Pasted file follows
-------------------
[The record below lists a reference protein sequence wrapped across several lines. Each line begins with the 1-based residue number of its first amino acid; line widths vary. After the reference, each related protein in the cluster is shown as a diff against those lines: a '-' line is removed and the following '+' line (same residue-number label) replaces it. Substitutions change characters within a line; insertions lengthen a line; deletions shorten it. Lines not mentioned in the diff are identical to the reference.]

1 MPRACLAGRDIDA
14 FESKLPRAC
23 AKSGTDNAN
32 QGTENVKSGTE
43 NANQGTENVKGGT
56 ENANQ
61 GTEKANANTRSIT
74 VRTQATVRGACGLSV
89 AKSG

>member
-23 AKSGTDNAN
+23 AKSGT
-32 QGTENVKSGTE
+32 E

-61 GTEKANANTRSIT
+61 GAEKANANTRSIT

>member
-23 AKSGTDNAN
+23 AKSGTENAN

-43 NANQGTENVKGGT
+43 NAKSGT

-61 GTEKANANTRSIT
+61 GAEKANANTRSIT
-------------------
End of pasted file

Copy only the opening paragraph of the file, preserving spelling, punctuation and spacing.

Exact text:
[The record below lists a reference protein sequence wrapped across several lines. Each line begins with the 1-based residue number of its first amino acid; line widths vary. After the reference, each related protein in the cluster is shown as a diff against those lines: a '-' line is removed and the following '+' line (same residue-number label) replaces it. Substitutions change characters within a line; insertions lengthen a line; deletions shorten it. Lines not mentioned in the diff are identical to the reference.]